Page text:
Ground Loading Trailer: Lights & Wiring

NOTE - Before doing any cable fitting, it is advisable that the trailer is fully prepared and painted or galvanised and at the bare minimum, has a primer coat applied.


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Light Fitting Preparation

On the rear corner support arms, mark out the light mounting hole and cable hole positions. If the light manufacturer has provided a template for the holes, use it.

Drill holes for mounting the side marker lamps, positioning them where they are fully visible from behind and if possible, where they are least likely to be damaged from knocks and general use.

There are a couple of ways of joining all the cables together.Junction-Box.png Using a strip connector inside a sealed junction box is one of the best ways of keeping the join secure and weather tight and also gives the option of easily changing lights should they get damaged, etc.

Other options include soldering the wires together and sealing with insulation tape and a heat shrink tube or using crimp connectors and covering again with heat shrink tube. These options take less time to do than the first option, but will cause a bit of a headache when maintenance needs to be done at a later date.

In the next section "Lights & Wiring Cont'd" the routing and placement of the cables and junction box are shown.

NOTE - Wherever the cable passes through a hole within the steel framework of the trailer, rubber grommets should be used to prevent chafing and damage to the cable through normal trailer use. Damaged wiring caused by connection with the steel chassis will eventually cause the lights to malfunction and fail - finding the fault can become a time consuming and frustrating, and seemingly impossible exercise! Take care routing the cables through the trailer when fitting, and if you cannot use grommets once in position, liberally apply a neutral cure silicon caulk around the cable and hole. 



For front marker lights, an additional two lengths of 2 core cable need to be run from the junction box, back along to the length of the trailer to the front marker light positions. The "P" clips used for the main cable can be used to support these cables.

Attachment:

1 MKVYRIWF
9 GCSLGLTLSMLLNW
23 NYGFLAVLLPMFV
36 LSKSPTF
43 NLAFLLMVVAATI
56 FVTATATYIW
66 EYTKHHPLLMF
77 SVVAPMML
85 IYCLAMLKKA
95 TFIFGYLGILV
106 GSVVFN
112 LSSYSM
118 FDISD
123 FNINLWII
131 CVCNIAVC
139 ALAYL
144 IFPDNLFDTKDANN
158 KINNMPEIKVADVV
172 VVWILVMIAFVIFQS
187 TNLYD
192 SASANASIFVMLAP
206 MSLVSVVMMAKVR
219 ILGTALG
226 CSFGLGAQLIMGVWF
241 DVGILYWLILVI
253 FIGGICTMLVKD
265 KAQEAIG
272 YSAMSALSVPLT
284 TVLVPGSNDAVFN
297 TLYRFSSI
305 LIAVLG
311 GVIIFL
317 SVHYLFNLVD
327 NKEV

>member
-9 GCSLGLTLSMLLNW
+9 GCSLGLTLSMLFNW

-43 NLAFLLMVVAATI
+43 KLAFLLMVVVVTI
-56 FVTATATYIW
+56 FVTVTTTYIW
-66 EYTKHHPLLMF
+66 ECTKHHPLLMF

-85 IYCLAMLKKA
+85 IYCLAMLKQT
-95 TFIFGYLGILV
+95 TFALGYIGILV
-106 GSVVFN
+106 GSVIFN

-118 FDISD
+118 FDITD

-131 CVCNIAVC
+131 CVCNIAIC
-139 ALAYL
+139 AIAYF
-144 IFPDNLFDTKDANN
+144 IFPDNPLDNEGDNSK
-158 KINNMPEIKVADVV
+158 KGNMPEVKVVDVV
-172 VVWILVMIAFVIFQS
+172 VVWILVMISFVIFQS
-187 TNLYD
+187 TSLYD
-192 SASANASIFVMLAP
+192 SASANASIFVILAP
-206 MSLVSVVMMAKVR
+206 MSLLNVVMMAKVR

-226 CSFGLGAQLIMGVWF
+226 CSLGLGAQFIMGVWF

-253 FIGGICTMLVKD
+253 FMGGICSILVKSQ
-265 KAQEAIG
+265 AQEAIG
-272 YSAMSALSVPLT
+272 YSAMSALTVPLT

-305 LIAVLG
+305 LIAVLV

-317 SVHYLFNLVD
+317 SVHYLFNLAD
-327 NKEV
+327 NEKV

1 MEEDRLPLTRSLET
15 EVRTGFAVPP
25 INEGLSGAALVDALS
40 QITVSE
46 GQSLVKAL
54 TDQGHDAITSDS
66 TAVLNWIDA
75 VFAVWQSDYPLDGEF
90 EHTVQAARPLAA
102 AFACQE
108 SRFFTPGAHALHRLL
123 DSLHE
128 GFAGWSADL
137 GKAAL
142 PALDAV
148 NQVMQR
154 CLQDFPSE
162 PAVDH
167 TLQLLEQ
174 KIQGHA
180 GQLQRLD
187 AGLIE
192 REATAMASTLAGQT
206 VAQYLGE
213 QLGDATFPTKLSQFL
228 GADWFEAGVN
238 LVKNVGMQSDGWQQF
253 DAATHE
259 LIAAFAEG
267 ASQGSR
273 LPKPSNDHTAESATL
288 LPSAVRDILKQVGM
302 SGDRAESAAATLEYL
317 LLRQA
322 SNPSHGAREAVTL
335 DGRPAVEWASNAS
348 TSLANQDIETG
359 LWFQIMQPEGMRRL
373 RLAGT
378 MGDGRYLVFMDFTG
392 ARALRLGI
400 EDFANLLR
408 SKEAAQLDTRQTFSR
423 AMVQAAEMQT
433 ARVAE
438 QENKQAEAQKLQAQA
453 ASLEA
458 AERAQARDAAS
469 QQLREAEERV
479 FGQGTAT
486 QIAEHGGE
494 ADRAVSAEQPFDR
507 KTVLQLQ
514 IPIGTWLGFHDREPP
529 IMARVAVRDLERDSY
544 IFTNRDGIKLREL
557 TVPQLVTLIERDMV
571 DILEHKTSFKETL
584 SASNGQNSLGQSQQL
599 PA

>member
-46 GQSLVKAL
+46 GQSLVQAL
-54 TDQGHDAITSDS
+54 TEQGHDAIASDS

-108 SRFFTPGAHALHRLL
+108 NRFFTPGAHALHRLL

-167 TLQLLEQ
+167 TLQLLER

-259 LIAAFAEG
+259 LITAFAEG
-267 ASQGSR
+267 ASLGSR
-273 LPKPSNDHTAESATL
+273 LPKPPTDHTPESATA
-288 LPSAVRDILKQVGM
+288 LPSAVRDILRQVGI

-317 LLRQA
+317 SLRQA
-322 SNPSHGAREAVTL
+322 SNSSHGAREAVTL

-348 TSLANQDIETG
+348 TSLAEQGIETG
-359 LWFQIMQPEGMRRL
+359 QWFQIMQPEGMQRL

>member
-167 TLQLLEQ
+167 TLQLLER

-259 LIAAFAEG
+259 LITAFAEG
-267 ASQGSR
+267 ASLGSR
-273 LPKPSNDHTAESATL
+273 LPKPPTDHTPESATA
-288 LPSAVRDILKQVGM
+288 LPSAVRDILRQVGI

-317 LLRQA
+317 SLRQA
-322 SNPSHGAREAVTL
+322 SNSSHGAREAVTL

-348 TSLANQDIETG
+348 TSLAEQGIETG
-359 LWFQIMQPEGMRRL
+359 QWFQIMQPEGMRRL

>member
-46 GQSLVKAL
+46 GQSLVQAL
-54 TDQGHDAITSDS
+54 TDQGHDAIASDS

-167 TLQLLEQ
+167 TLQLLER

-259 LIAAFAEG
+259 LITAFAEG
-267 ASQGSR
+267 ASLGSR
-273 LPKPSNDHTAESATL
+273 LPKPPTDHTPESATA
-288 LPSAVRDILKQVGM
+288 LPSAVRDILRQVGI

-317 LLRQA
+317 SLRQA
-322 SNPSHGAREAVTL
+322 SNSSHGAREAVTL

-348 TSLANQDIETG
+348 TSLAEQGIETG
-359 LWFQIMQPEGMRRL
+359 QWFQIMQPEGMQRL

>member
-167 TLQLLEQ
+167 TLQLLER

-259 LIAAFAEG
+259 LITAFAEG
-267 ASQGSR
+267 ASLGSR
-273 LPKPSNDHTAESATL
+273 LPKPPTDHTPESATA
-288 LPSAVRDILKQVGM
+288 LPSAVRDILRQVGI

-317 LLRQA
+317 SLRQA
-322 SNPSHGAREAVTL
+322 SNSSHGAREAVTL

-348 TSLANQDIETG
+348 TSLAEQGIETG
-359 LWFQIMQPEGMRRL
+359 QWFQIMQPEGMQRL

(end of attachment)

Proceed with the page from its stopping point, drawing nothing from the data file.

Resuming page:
NOTE - With sealed LED lights, the lights are normally supplied pre-wired, and the cables will require reverse wiring (from the light to the junction box/plug)

Crimp connectors are the most convenient method for joining the wires to sealed lights with attached wiring.


Pass the plug end cable through the cable hole drilled in the top or side of the drawbar and slide a suitable sized rubber grommet over the cable to prevent any chafing of the cable where it passes through the drawbar.

Trim the length of cable so that the cable can move with the trailer behind the tow vehicle without being stretched or kinked, but not too long that it will dangle too close to the ground.

Slide the plug sleeve or nut, (whatever was supplied with the plug), over the cable, then strip each end of the plug wires leaving approximately 10mm bare wire, fold the bare cable in half and enter them into the plug connector in the correct sequence as per the chart above. Tighten the screws snugly but do not over-tighten.  Screw the cable clamp down to prevent the cable from pulling out and fit any sleeves, nuts or covers that came with the plug.

If possible, check all your lights by hooking the trailer plug up to your tow vehicle. If you don't have a mate to help you check your brake lights, grab a mirror and position it behind the trailer where you can see it from the tow vehicle.



Use standard 5 core wiring for an unbraked trailer, or if using hydraulic disc brakes. Use the following diagram for the junction box wiring.


For a trailer fitted with electric drum brakes, use 7 core wiring. Use the following diagram for the junction box wiring.


On the next page, we will deal with routing the cable through the trailer -